A significant part of Lina Theodorou’s artistic work, is based on elements that she herself seeks out or discovers on the World Wide Web, collecting data from its sites. The greater part of the
drawings she created for her work entitled Deinventor is based on technical designs from deposited patents for industrial and military products available on the Internet. Observing the relations of
similarity between these and her own personal manner of designs of icon-symbols, she familiarized herself with the primary material and appropriated thereon, altering the original utilization and
creating an enigmatic and ambiguous world of her own.
Her work is presented in the form of an interactive installation, consisting of drawings, print-outs, cut outs, flash animation and a desk with a computer connected to the Internet, which ‘spies on’ the artist’s private space. Lately, spying has been the object of interest for numerous artists. Theodorou –who has systematically gone into matters of intelligence and control of public life– installed a Web camera in her house, in front of her PC, in order to ‘expose’ her artistic activities to the spectator of the exhibition. Through the exhibition’s computer, the viewer is invited to spy on the ‘artist’s studio’. The act intimates Theodorou’s own sarcastic comment on her obsession with the Internet, which constitutes for her not only a source of inspiration and research but a sphere for artistic experimentation as well. The element of spying in this context is no threatening bogey – it takes on a dimension of voyeurism and exhibitionism.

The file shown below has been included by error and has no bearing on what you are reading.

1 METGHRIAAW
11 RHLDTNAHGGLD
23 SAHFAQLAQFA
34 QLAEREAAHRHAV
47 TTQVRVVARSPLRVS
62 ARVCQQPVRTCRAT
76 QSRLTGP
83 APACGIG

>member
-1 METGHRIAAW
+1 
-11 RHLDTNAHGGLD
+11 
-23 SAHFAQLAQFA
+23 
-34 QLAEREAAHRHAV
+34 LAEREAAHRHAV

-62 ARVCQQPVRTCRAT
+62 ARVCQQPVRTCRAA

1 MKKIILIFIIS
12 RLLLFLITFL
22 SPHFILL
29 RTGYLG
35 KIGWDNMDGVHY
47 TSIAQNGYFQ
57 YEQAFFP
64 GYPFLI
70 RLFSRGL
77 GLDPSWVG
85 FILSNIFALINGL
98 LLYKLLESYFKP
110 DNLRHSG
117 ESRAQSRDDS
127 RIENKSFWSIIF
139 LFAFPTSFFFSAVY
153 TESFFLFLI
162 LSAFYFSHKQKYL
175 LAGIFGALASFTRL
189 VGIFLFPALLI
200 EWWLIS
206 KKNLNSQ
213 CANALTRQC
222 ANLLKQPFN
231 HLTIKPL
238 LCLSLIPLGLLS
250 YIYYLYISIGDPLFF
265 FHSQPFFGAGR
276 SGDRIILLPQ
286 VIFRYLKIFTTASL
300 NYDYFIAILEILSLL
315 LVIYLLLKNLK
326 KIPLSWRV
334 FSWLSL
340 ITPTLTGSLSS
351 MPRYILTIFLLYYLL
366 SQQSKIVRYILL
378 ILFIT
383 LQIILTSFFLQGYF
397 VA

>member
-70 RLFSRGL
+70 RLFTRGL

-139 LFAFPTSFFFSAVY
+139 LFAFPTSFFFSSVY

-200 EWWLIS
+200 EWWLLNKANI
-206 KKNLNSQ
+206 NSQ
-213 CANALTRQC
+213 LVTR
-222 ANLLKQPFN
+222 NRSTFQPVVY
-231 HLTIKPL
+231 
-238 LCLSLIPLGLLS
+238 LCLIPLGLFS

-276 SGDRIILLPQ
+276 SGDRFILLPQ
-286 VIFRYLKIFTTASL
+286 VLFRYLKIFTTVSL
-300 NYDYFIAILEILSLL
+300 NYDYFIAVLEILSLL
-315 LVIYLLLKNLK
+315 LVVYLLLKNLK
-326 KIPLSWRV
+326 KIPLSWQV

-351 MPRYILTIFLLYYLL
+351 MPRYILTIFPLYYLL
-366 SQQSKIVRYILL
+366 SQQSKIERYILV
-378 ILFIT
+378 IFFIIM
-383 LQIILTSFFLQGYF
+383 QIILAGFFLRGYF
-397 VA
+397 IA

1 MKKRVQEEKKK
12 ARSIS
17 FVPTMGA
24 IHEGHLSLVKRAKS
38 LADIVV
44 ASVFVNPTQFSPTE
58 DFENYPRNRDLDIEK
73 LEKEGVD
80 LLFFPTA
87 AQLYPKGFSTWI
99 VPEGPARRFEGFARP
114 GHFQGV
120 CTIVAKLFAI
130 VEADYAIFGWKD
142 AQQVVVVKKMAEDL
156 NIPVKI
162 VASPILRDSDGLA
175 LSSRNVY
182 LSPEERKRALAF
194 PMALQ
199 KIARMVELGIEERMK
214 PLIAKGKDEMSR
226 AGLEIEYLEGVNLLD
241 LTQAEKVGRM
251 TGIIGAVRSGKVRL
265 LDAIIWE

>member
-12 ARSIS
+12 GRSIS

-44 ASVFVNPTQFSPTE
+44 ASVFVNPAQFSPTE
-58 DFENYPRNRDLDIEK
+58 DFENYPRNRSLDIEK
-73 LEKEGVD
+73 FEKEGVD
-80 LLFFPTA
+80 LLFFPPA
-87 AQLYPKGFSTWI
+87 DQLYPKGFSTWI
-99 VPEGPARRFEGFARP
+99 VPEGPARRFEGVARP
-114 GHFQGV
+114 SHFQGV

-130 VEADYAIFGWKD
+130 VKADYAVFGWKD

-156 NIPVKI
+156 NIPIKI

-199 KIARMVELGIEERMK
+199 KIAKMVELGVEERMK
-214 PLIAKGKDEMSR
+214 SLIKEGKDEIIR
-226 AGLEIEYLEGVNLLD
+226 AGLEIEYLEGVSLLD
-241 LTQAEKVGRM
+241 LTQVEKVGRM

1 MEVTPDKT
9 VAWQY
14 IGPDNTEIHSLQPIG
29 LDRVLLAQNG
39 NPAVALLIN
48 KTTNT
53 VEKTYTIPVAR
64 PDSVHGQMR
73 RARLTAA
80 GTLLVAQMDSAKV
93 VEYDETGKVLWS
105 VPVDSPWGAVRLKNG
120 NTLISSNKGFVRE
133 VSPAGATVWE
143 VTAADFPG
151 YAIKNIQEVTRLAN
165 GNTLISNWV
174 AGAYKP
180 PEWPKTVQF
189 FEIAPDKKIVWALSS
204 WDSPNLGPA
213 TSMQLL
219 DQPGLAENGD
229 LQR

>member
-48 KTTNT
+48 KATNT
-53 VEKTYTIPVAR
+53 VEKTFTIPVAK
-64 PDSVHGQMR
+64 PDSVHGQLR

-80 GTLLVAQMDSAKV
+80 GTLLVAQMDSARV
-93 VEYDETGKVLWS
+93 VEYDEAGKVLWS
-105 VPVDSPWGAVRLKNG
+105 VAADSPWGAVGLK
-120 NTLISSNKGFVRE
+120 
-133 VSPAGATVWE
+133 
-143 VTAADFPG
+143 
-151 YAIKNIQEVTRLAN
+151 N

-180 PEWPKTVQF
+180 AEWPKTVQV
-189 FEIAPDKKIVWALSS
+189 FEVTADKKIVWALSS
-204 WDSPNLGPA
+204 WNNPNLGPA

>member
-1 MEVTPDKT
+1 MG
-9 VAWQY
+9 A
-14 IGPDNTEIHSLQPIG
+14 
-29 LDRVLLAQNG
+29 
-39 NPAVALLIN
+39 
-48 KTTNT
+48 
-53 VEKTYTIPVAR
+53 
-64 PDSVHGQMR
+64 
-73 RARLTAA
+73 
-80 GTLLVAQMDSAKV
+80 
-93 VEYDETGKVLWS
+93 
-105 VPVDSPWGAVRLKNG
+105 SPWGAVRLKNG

Functioning as ‘de-inventor’ –as declared by the title of the work– Theodorou entirely dispenses with the function of the original technical designs, and contrives a new application. The work induces the viewer into a world of virtual reality, dominated by childish symbols and vivid colours, whilst at second sight acquiring a threatening and ominous dimension as the dark side of the Internet is displayed. The artist creates a world of equivocation and uncertainty, revealing the ambiguity of the images she presents. Her work is articulated upon the yoking of opposites: the innocent meets the subversive, the dangerous the playful, the destructive the enticing, and the threatening, the joyful.